Hydro-mechanical (HM) simulations are essential aspects of geothermal reservoir studies to assess the heat production and the associated-environmental impacts, such as seismicity. HM simulations are numerically expensive (especially for large-scale simulations) since they require a relatively fine mesh to capture the complex interplay between the fluid-flow and geomechanical processes. This aspect makes it difficult to perform detailed studies on uncertainties in HM simulations. In this work, we present a comprehensive review and numerical demonstrations about critical elements in HM simulations for geothermal applications. We then discuss potential surrogate models to reduce the computational cost in performing the simulations, specifically for uncertainty quantification and optimization purposes.
There are four important elements in HM simulations for geothermal applications: the equation of state, the porosity-permeability relationship for both the matrix and fracture, the stress-dependent porosity in the matrix and fracture, and lateral and vertical heterogeneities. We compile the discussion from more than 60 papers and numerically show the significance of these parameters using the MOOSE simulator. The incorporation of these parameters into HM simulations leads to realistic descriptions of geothermal applications. However, accommodating for these complex physics also elevates the computational cost.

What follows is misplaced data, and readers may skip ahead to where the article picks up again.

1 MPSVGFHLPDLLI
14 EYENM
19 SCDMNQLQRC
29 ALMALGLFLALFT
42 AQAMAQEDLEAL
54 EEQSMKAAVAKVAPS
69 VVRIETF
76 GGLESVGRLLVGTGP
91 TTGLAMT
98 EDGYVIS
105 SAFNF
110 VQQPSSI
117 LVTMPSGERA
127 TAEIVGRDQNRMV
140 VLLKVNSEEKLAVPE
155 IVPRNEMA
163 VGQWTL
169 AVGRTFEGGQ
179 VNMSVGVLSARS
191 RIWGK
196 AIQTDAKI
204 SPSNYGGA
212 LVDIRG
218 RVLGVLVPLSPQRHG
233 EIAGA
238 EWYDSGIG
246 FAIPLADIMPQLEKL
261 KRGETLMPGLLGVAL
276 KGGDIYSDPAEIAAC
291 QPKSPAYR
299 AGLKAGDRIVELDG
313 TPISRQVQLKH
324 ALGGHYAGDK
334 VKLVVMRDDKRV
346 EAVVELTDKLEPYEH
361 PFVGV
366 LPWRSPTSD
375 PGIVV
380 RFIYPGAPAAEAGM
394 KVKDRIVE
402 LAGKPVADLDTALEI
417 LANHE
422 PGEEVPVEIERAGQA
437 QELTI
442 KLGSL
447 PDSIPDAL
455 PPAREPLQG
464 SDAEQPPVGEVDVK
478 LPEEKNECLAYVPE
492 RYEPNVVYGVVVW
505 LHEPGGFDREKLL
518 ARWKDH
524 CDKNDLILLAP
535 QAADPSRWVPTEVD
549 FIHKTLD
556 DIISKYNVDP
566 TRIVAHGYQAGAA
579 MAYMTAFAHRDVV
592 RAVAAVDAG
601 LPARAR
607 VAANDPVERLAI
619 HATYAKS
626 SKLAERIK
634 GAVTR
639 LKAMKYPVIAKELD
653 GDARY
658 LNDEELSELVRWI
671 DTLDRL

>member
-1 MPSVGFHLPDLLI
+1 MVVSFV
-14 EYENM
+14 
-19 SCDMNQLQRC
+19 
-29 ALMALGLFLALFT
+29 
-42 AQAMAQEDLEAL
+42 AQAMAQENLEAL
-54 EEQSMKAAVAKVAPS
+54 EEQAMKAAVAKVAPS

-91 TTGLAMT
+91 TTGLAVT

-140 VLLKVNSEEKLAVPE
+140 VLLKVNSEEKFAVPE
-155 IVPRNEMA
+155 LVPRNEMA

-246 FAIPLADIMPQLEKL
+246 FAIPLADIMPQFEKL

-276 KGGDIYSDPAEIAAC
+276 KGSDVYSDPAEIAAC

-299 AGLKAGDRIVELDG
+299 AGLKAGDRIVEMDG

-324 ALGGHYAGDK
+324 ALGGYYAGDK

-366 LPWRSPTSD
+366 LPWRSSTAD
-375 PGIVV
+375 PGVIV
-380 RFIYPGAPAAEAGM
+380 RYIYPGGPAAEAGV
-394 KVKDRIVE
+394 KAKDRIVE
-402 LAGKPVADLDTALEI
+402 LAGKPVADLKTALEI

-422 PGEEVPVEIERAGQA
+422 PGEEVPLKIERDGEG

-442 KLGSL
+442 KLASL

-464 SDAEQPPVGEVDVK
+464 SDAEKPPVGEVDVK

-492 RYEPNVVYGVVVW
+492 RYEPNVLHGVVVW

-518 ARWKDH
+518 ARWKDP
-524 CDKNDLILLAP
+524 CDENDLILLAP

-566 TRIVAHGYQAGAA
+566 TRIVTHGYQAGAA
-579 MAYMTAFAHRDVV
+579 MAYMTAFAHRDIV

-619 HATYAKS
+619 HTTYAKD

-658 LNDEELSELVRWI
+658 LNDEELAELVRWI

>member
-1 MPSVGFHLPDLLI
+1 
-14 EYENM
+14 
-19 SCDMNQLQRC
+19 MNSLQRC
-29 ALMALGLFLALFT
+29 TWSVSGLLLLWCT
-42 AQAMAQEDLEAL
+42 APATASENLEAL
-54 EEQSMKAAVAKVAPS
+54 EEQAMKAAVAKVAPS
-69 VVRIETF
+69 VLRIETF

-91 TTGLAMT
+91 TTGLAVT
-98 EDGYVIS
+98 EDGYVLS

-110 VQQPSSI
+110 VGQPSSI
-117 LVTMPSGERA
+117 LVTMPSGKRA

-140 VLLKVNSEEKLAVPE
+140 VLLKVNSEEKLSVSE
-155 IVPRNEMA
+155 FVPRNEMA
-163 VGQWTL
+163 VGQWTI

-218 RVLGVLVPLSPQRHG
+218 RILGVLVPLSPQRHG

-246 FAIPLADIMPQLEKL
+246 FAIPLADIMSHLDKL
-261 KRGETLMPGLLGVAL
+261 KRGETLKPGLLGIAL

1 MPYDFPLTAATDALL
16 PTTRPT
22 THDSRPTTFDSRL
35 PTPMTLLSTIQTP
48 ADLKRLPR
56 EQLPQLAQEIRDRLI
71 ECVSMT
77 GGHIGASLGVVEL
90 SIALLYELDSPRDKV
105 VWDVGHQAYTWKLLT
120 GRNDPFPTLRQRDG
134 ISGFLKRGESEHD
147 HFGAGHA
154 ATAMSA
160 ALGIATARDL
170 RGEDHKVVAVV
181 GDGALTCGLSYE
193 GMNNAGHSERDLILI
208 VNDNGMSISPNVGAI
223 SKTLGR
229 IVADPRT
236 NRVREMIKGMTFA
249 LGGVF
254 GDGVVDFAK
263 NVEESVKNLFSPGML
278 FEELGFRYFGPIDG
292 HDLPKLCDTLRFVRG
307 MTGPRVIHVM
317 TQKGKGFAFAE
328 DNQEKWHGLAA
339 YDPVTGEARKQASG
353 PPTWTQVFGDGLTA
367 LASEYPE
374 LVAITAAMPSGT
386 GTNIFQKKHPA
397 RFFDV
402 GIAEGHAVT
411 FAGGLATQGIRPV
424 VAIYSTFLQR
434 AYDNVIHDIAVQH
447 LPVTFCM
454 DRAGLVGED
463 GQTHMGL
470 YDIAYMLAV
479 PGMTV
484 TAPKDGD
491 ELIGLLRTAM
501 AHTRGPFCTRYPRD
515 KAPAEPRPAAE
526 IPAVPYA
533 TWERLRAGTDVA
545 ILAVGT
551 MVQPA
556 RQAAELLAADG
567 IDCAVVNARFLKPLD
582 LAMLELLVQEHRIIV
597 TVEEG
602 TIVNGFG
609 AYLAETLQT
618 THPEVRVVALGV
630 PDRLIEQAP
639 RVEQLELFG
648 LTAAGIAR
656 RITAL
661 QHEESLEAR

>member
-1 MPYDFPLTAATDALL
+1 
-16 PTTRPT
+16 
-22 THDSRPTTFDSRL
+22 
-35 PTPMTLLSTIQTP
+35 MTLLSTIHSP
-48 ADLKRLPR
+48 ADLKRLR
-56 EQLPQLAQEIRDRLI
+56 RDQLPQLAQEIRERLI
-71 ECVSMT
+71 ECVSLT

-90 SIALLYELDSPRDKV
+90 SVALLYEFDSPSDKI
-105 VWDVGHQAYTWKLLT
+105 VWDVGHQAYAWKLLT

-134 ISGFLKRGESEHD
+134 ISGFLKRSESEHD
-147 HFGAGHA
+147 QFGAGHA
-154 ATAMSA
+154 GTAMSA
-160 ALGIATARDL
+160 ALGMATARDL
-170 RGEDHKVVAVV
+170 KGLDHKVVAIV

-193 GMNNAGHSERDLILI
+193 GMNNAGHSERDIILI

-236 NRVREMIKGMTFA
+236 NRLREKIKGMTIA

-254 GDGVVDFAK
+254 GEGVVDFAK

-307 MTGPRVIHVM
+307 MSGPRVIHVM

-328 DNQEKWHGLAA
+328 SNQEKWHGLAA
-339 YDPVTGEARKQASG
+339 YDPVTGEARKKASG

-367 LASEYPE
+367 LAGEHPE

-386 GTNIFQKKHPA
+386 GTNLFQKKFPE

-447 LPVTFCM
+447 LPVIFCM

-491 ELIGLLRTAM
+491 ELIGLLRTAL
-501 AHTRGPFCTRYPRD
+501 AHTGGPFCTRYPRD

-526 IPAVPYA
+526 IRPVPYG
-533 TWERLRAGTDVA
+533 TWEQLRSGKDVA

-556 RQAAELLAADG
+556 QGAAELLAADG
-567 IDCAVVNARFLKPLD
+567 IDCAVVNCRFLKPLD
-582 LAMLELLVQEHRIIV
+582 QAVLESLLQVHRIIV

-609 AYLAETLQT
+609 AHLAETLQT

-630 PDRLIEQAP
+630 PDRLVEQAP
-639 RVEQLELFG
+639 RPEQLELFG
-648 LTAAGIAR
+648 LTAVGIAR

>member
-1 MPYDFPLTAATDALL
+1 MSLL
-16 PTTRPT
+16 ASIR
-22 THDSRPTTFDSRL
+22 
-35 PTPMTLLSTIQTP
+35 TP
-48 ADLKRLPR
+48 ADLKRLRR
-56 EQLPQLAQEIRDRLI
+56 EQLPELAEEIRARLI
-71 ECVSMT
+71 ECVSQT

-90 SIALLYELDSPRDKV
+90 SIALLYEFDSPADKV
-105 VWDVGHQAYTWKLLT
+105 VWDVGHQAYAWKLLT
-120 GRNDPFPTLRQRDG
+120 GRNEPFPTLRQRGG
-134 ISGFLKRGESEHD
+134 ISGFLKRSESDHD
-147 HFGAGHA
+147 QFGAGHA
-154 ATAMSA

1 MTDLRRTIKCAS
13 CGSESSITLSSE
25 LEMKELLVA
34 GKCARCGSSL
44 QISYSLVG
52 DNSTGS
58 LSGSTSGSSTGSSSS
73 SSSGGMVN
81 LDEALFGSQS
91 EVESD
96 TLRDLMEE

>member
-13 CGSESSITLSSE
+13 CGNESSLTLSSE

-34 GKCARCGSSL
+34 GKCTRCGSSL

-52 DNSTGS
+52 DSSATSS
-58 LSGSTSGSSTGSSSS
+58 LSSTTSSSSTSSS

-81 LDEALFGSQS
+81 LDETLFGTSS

We compile surrogate-modeling approaches (dedicated for HM problems) from more than 40 papers. The approaches span from reduced-basis to polynomials chaos expansion methods and machine learning approaches. We found that the combination of reduced-basis methods and machine learning approaches enables to effectively deal with non-linearity in HM simulations, to preserve the physics, and to reduce computational cost for further uncertainty quantification.
Ryan Santoso1, Denise Degen1, Mauro Cacace2, Florian Wellmann1
1Computational Geoscience and Reservoir Engineering (CGRE), RWTH Aachen University, Germany; 2German Research Center for Geoscience (GFZ), Germany